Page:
Domingo Alvarado: «Carmen hired me because I was from Jerez!»
Domingo, a flamenco singer from the era of ruffled shirts and sideburns, settled in the United States after Carmen Amaya hired him on Antonio Mairena’s recommendation, something he was very proud of.
It’s funny how things happen sometimes. A neighbor lady walking by my front door on the narrow pedestrian street where I live, glimpsed a poster of Fernanda de Utrera on the wall, and remarked “oh…you’re into flamenco…I have an uncle who sings flamenco, but you wouldn’t know him, he lives in New York”. Indeed! Turned out, this was the niece of flamenco singer Domingo Alvarado, whose family owns a historic building just a few meters up the street from me. The same building, decades earlier, was a popular tabanco (traditional bar specialized in wines and where flamenco was often present), as often pointed out by older taxi-drivers when they drop me off.
Domingo, a flamenco singer from the era of ruffled shirts and sideburns, settled in the United States after Carmen Amaya hired him on Antonio Mairena’s recommendation, something he was very proud of. In an interview we did in 2003, he describes the first encounter with the legendary dancer:
In 1955 Antonio Mairena, who was touring the States with Antonio, the famous dancer, spread the word that Carmen was looking for a singer. When he returned to Spain he called Porrinas de Badajoz, but Porrinas wouldn’t fly. So Mairena rented a place where he could hear me and he told the manager “this is your man”. Carmen’s husband Juan Antonio Agüero wasn’t convinced because I wasn’t gypsy, but when she heard I was from Jerez everything changed…I got the job because I was from Jerez!
The manager called me up and said he was taking me to meet Carmen. We went to the hotel and there she was in bed. “Well well well, I don’t know about your singing, but you sure look good…sing some bulerías”. The guitar and palmas began to sound and I started singing. Carmen exclaimed “Viva Jerez de la Frontera, this is great!” I sang a couple of verses and she embraced me and said “finally I’ve got my singer!”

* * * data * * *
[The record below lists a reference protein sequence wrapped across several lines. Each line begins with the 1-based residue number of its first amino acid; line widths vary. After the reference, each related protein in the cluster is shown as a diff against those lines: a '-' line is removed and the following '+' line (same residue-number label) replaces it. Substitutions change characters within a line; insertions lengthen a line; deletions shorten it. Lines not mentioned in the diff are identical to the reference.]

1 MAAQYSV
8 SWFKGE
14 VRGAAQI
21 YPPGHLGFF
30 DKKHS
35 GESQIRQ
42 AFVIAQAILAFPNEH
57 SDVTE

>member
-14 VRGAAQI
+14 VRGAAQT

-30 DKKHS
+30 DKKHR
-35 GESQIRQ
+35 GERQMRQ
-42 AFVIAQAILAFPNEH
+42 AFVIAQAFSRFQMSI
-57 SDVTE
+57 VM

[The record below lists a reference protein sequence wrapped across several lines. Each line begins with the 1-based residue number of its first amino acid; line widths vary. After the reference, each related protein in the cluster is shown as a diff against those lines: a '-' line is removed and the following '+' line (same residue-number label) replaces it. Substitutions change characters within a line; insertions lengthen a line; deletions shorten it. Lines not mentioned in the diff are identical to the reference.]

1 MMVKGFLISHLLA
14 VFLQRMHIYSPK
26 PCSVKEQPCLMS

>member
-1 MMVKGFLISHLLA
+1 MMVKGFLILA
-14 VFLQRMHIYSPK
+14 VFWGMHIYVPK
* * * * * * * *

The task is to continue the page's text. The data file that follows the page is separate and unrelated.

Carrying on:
In the same conversation, Domingo recalled preparations for the debut with another anecdote:
One day we were rehearsing with the company for the Carnegie Hall debut, and I went up to her and asked “Carmen, when do you and I rehearse?” She answered “Look, you just sing some soleá, then seguiriyas and we’ll end with alegrias, and I’ll dance to your singing”. When we finally debuted and I saw her with that guitarist by the name of Sabicas who was by my side, a genius of flamenco guitar, and she came straight at me when I began the soleá, I was in such a panic my eyes were crossed, it was like one of Pablo Romero’s bulls coming at you, enough to shake anyone, and she was so intense, I gave everything I had that night, to the utmost limits of my abilities, I gave absolutely everything.
The subsequent tour of the United States, Canada and Latin America maintained an intense schedule for three and a half years, ending in August of 1958.
Domingo Alvarado also shared the stage with maestro Manuel Morao, and in later years I would occasionally act as liaison between the two, relaying their warm regards and mutual respect.
During Paco de Lucía’s first trip to New York with the José Greco company, Mario Escudero took the boy under his wing. Mario’s close friend Domingo would chaperone Paco around the city, and he always recalled how Paco, on the way back to his hotel after the famous first encounter with Sabicas, couldn’t stop exclaiming “he doesn’t miss a single note…not one!”
Domingo’s sister, Mercedes, was known as a fine singer of saetas (Holy Week songs), his wife Silvia was a flamenco dancer and his daughter, Trini Alvarado, is an actress featured in films with Mel Gibson, Diane Keaton and other major stars.
Domingo made several full-length recordings, both alone and with Sabicas and Carmen Amaya. The one shown at the head of this article with guitarist Rogelio Reguera, includes an ample repertoire that reflected his knowledge of cante: fandangos de Huelva, malagueña, villancicos, mirabrá, soleá, romeras, rumba, martinete, petenera, bulerías and tientos.
Domingo Alvarado’s life spanned from January 28, 1930 to January 15, 2015. He was a kind and gracious man, well-loved by the flamenco community, and a good friend.